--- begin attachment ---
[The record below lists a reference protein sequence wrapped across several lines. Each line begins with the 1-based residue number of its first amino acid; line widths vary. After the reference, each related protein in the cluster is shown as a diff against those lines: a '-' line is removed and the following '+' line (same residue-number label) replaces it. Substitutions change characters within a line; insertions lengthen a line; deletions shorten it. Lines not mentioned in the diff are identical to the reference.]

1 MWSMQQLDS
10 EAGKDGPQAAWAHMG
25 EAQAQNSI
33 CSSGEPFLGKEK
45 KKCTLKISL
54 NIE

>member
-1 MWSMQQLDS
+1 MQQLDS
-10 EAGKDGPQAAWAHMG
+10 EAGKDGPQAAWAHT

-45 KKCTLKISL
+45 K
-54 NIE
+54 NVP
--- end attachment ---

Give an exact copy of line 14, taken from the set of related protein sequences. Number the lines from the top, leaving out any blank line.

+45 K